Monday , March 06, 2017 - 5:30 AM1 comment
As the legislative session winds down, I’ve been reflecting on the efficiency and breadth of the issues Utah’s Legislature is able to address in just 45 short days. I enjoy our part-time legislative process as it allows me and my fellow legislators to ensure that when the session ends, we go home to answer to our constituents, stay responsible to our communities and contribute in the private sector. I believe that the collaborative process between government and constituents helps to foster Utah’s thriving economy and national rankings as the best state for business.
In addition to serving as a legislator, I am also a business owner and a homebuilder; in that role I am no stranger to the sometimes crippling regulation that can impact the business community— especially small businesses.
Along with impacting the overall cost of doing business, burdensome regulation hinders the growth and expansion of small businesses and takes up significant time and resources. For example, Sweet Cake Bake Shop located in my home city of Kaysville is a small gluten-free bakery with locations in Kaysville and Salt Lake City, with plans for continued expansion. Small businesses just like Sweet Cake exist everywhere. They are the lifeblood of our economy and should not be trampled by regulation in their honest efforts to expand. Although there have been great strides on a state level to decrease the regulatory burden for small businesses, more can be done.
As it currently operates, it is difficult for state lawmakers to assess the regulatory impact of a proposed bill. This is why I am sponsoring HB 272-Regulatory Impact Amendments. If the bill passes, it would require every proposed piece of legislation to include a regulatory note, allowing lawmakers to see the impact of the legislation on businesses and whether the impact is low, medium or high. This change will help legislators make more informed decisions and consider the impact on a business when voting on legislation. This will also positively improve a business’ ability to understand complex laws and quickly gauge how it may impact their operations.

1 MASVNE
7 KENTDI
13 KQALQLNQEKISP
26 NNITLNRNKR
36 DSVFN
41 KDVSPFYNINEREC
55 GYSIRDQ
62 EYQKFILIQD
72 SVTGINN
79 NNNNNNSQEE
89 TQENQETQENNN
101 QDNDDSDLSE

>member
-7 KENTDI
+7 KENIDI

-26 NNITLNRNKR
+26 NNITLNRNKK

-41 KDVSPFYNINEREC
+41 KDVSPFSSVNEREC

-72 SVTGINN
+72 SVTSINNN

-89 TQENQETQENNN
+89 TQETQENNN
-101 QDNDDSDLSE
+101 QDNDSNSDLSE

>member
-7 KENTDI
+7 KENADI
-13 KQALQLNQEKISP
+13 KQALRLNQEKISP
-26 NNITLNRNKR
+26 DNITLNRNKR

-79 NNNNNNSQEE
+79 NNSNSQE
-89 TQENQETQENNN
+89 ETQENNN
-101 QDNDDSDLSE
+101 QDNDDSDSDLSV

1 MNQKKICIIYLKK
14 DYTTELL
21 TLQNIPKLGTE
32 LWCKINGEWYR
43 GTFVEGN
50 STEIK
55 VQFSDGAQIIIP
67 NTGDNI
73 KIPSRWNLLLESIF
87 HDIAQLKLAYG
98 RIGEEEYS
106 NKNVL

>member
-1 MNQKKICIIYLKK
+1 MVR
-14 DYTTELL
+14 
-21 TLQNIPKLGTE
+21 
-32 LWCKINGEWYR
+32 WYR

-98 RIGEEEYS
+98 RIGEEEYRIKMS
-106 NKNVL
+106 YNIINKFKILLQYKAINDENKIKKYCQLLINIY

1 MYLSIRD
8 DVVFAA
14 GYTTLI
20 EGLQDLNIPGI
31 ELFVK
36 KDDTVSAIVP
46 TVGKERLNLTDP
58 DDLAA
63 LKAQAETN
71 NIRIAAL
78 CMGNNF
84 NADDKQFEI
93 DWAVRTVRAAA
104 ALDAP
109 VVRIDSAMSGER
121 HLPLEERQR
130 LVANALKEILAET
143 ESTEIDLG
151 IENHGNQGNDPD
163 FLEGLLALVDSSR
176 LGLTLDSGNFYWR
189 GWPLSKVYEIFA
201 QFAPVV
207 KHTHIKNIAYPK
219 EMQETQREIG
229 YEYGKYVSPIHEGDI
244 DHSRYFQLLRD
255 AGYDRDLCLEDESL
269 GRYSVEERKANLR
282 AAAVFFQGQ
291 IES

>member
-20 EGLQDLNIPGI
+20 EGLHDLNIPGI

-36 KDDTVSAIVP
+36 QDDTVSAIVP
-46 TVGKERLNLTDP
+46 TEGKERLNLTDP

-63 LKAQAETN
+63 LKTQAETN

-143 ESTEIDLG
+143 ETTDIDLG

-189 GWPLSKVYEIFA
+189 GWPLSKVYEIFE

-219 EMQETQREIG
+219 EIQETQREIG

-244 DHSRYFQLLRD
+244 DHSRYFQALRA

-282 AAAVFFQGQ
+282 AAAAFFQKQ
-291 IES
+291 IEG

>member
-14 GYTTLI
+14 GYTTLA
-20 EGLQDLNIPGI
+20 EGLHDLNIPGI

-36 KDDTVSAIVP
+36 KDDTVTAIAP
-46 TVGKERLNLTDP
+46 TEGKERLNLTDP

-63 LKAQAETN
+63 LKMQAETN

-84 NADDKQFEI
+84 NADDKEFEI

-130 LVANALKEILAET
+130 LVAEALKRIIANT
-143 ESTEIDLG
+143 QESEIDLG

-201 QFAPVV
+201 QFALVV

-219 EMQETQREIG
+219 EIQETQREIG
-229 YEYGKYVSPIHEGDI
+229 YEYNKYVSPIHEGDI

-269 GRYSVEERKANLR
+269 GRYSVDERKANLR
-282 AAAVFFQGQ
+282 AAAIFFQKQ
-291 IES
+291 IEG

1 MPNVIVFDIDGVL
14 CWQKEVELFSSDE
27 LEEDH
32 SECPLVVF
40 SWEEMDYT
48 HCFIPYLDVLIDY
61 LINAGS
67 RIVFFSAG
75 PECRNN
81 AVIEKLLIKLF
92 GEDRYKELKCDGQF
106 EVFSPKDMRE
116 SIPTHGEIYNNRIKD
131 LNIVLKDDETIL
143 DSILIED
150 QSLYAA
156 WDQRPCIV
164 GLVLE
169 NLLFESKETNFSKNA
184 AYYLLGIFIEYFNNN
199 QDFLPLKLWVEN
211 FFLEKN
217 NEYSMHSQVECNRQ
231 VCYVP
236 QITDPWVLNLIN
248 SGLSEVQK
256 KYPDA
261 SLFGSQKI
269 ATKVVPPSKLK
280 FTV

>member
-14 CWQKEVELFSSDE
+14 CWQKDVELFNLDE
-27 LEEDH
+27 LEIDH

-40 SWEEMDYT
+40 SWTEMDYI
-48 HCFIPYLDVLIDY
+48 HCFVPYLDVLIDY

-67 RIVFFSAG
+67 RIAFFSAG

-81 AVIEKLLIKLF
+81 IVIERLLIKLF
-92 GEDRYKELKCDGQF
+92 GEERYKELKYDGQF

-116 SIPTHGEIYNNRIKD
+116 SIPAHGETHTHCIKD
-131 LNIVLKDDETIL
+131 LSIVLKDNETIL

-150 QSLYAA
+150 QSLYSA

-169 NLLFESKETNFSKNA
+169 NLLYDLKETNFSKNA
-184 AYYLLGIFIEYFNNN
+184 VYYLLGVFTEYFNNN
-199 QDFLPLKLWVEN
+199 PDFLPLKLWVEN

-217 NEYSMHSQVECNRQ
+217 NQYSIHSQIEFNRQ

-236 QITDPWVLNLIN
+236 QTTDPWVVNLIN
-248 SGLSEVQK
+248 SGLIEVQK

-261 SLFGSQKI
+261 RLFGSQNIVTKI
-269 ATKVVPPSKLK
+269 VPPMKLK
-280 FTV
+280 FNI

The second aspect of HB 272 improves the evaluation of administrative rules inside the executive branch by requiring a more rigorous analysis on the impact of a particular rule on a business. In most cases, the implementation of a regulation occurs through various state agencies outside of the legislative branch, so providing a tool they can use to quantify the impact of these rules will be mutually beneficial to state agencies, the Legislature, and the business community. Overall, this bill significantly improves the transparency and oversight of regulation in the state of Utah.
By requiring a regulatory note and authorizing a more rigorous analysis of administrative rules, HB 272 may seem like legislative jargon, but the positive impacts of its passage will be felt from the Capitol to small businesses throughout the entire state. To keep our economy and business climate the best in the nation, lawmakers must be mindful of the enormous contribution of local businesses like Sweet Cake Bake Shop, and continue to make informed decisions that will positively affect our business community.
Brad Wilson is majority leader in the Utah House of Representatives and serves District 15, which includes Layton, Kaysville and Syracuse. He is also the CEO of Destination Homes. Twitter: @BradWilsonGOP.
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